Access to information key to enhancement of democracy
28 September 2015
“There really are, in essence, two types of information that the law must provide for. On the one hand, we have information which is held by the state and which people need to access their rights. On the other hand we have personal information personal information and data must be protected.
This is according to Justice and Constitutional Development Deputy Minister, Mr John Jeffery, speaking at the National Information Officer’s Forum in Pretoria today. The forum was organised to celebrate International Right to Information Day.
The purpose of this forum is to create a platform to raise awareness, engage with experts in the field and cultivate a culture for social justice and respect for human rights through implementation of Promotion of Access to Information Act (PAIA) 2 of 2000 in the public sector.
Deputy Minister Jeffery said that PAIA is very important in our democracy and people need to be educated about it so that they can use it to better their livelihoods. A recent report by Open Democracy Advisory Centre revealed that people may know about PAIA, but they don't use it. Some 81% of those questioned in the research knew about the Promotion of Access to Information Act, but only 24% have made requests. Among respondents who have not used PAIA, the most common reason (62,5%) for not making a PAIA request was a belief that they would not get a response.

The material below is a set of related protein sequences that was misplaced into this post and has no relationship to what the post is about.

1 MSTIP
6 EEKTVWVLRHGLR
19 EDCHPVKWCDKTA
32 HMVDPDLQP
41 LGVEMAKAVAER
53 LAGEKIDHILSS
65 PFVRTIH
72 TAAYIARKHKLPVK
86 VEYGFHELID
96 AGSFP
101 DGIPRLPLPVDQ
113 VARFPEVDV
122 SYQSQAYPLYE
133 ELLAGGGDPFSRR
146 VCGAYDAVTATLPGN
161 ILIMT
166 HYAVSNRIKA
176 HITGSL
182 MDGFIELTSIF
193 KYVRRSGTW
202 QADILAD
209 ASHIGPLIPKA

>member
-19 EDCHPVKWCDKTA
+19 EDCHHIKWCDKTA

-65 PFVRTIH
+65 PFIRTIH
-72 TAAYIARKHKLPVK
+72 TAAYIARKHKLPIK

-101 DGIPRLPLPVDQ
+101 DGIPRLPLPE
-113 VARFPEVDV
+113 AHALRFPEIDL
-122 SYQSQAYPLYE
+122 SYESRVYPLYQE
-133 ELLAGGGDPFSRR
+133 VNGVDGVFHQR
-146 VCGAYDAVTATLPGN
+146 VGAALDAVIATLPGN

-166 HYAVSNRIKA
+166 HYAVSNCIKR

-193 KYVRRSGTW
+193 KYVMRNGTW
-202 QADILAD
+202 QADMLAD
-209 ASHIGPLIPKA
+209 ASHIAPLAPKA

He noted that since the passage of the PAIA, compliance by public bodies with regard to the submission of section 32 reports has been low. “Public bodies have a mandatory duty in terms of PAIA to provide the Human Rights Commission with information about the requests for information they have received and processed each year. We believe that the newly established institution of an Information Regulator, with the enforcement powers assigned to it, will be able to improve compliance with PAIA and address the challenges facing PAIA implementation”, he said.
He emphasized that the Information Regulator has a crucial role to play in processing the set of information that is consumed by the public or interested bodies whether it is too personal for public consumption or not and that is guided by Protection of Personal Information Act.
“Privacy is a valuable aspect of a person’s personality, for that reason the definition of personal information is as wide as possible, including amongst others, everything from race, gender, marital status, sexual orientation, religion, language, employment history, email and telephone number, location and biometric information”, he added.
The Regulator as the sole functionary, apart from the courts, will consider complaints against decisions that have been taken by public or private bodies in respect of requests for access to records of the bodies concerned.
These establishments are part of government’s efforts to enhance democracy and safeguard constitutional rights of all South Africans.
Issued by the Department of Justice and Constitutional Development
Enquiries: Advocate Mthunzi Mhaga
Spokesperson for the for the Ministry of Justice and Correctional services
083 641 8141